The 2016 session of the Maryland General Assembly began officially in mid-January and is now in full swing.  After Assembly’s prompt override of five bills vetoed by the Governor in 2015, we are now expecting a blizzard of new bills.  This year, following the completion in 2015 of the freshman year of many new legislators in Annapolis, we are going to see a huge bump in the number of bills that will be introduced in 2016.  New legislators, as well as the veterans, wish to make their mark on the Maryland Annotated Code.  The deadline for legislators to timely introduce their bills is rapidly approaching. As is true every year, much of the Assembly’s energy will be taken up with considering the Governor’s budget, and this year, our representatives will spend significant time dealing with the Governor’s agenda on taxes – essentially wrangling over which group should receive tax breaks under the Governor’s plan.  Some other expected hot topics will deal with reform of the criminal justice system in the aftermath of Freddie Gray’s death in Baltimore last year, end of life decisions, and changes in voting eligibility requirements. Advocates in the domestic violence arena will be seeking change in the definition of stalking.  HB 155 and SB 278, bills cross-filed in both the House and Senate, alter the definition of stalking as a course of conduct that includes approaching or pursuing another where the person intends to cause or knows or reasonably should have known that the conduct would cause serious emotional distress.  Under current law, the State must prove that the course of conduct is malicious and...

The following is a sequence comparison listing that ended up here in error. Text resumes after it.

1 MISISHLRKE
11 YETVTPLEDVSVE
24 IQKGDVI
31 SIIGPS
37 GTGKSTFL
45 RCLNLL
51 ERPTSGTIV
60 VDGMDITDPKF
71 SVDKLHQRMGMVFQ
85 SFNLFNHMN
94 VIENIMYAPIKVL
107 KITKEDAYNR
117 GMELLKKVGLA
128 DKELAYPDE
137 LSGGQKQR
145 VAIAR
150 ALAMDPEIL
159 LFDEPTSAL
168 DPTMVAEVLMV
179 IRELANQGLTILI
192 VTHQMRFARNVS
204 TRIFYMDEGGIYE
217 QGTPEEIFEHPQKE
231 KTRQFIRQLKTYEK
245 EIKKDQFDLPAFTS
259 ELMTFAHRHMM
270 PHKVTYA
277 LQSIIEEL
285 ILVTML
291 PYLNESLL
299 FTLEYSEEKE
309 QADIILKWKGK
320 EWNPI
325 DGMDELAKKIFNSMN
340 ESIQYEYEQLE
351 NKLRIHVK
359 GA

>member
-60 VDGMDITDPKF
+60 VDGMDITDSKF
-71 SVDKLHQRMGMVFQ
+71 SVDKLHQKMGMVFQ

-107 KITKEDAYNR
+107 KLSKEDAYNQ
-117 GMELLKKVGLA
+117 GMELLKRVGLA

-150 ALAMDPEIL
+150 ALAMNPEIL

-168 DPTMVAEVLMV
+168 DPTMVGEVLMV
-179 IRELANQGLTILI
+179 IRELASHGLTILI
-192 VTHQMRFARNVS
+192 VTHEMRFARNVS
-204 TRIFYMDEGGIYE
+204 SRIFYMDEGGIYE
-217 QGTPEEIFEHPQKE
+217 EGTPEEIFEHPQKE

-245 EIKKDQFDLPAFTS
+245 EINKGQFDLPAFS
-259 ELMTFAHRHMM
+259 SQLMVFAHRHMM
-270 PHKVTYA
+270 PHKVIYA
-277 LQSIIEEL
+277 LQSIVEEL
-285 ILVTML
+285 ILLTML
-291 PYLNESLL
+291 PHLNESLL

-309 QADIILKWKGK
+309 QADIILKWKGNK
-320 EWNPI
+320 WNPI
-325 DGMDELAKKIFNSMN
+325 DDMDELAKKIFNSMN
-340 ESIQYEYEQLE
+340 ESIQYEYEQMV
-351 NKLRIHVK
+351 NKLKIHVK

Gifting: Legal Considerations